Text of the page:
As for the people, there were a bunch of students and faculty members milling around watching, many with eclipse glasses, others with handheld filters, quite a few with homemade cereal-box pinhole cameras, at least one with a welder’s mask. A bunch were trying to take cell phone pictures through their eclipse glasses, which didn’t seem like a particularly wise idea to me. A few minutes before maximum, I happened across a group with a telescope that was projecting an image of the Sun on a plate, which gave me a clearer image than my eclipse glasses, so that was handy. (It’s surprising how small the Sun is in your field of view when you can actually look at it. Of course, by an accident of nature, it’s the exact same apparent size as the Moon, which is why total eclipses work.) The group seemed pretty upbeat and engaged with the whole thing, although maybe that was partly since it was an excuse to get out of class. When maximum coverage was reached at 2:29 PM, a round of applause went through the crowd. In what other context would people applaud something just for blocking their view of something else?

It is impressive how close we came to totality, and yet how bright it still was even with just 9% of the Sun still visible. I guess it shows how well the eye can adjust to different light levels. Still, now I have a crick in my neck from looking up so much. And I’m probably one of several million people asking, “So now what do I do with these eclipse glasses?”

Ars Technica interviewed me on STAR TREK time travel

February 12, 2016 2 comments

Ars Technica, a science and technology news site that also covers SF and media, has posted a lengthy, in-depth article by Xaq Rzetelny exploring the science of time travel in Star Trek and discussing my attempts to reconcile and rationalize it in my Department of Temporal Investigations books. I was interviewed for the article, and there are some quotes from me toward the end — and even a quote from an actual physicist reacting to my quotes. You can read the whole piece here:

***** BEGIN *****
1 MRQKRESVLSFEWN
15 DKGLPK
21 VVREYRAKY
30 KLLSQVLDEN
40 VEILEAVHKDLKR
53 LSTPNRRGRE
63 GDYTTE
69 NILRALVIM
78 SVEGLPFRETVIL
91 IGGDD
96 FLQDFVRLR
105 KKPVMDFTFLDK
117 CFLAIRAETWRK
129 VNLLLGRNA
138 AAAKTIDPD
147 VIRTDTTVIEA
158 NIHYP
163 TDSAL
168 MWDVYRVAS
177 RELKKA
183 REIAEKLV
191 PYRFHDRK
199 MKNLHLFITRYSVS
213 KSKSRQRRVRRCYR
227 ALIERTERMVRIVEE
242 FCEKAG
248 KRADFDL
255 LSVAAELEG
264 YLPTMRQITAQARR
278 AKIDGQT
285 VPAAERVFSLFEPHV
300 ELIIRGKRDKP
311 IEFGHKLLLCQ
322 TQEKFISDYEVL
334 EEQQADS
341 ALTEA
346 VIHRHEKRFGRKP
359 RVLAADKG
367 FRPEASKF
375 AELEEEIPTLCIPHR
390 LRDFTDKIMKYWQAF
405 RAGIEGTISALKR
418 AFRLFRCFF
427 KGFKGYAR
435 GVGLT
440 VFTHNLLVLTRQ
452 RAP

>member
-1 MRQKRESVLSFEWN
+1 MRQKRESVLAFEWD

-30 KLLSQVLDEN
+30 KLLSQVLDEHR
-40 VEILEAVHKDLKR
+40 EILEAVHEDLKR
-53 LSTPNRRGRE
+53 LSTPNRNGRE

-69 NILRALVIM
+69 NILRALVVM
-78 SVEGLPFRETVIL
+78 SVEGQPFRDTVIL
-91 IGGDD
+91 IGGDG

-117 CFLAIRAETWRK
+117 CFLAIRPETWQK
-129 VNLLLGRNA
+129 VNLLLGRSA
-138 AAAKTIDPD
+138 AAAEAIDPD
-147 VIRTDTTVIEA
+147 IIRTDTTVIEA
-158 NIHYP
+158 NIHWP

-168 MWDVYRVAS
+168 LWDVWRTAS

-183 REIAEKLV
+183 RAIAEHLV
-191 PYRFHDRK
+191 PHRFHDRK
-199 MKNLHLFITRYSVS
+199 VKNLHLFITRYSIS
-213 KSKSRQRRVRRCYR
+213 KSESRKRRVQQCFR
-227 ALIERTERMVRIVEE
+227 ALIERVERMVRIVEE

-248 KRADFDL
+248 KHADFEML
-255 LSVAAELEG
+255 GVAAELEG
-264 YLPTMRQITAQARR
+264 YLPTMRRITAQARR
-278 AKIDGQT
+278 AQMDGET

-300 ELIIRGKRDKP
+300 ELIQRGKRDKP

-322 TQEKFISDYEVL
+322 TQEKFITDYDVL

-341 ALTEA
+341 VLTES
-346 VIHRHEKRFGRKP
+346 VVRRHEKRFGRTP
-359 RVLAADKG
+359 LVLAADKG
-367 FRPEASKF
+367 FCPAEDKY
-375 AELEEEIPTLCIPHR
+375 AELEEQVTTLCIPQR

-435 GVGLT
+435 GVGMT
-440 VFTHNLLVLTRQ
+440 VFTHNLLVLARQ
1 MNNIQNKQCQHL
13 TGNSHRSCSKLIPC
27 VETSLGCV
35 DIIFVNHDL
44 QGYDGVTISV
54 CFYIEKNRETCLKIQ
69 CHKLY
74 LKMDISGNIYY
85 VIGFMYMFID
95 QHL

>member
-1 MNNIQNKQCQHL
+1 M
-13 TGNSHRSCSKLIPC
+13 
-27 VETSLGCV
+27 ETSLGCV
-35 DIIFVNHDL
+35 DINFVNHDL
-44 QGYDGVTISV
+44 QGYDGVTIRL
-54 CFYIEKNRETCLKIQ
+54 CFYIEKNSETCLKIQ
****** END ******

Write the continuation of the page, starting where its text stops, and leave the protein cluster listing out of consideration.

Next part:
Trek at 50: The quest for a unifying theory of time travel in Star Trek

Dawn probe reaches Ceres orbit!

Or as I like to call it, a Ceres circuit. Ba-dum-bum!

But Ceres-ly, folks…

This morning, at about 1239 GMT (or 7:39 AM where I am), the Dawn space probe successfully entered orbit around the dwarf planet Ceres. The NASA press release is here:

Nasa Spacecraft Becomes First to Orbit a Dwarf Planet

Unfortunately, Dawn is currently on the dark side of Ceres, and is orbiting slowly enough that it won’t come around to the light side until mid-April. So the best we get for a photo at the moment is this one from March 1:

Ceres March 1 2015

Image Credit: NASA/JPL-Caltech/UCLA/MPS/DLR/IDA

 

This is historic as the first orbit of a dwarf planet (the New Horizons probe later this year will only fly by Pluto, I believe) and the first time a probe has orbited two different bodies. And it’s significant to me since it means Dawn has now visited both of the Main Belt protoplanets featured in Only Superhuman, first Vesta back in 2011 and now Ceres. With Vesta, the timing was right to let me incorporate a bit of what Dawn discovered into the novel during the revision process — but with Ceres I just have to hope nothing contradicts what I wrote. My main description of Ceres in the book was as follows:

The sunlit side of the dwarf planet was a dusty gray, except for the bright glints where craters or mining operations had exposed fresh ice beneath.

So far, so good, I’d say, given the other photo we got recently:

Ceres bright spots

Image Credit: NASA/JPL-Caltech/UCLA/MPS/DLR/IDA

Scientists are speculating that those bright spots might be exposed ice, or maybe salt. Although you know what they kinda look like to me?

The on switch.

More news as it develops…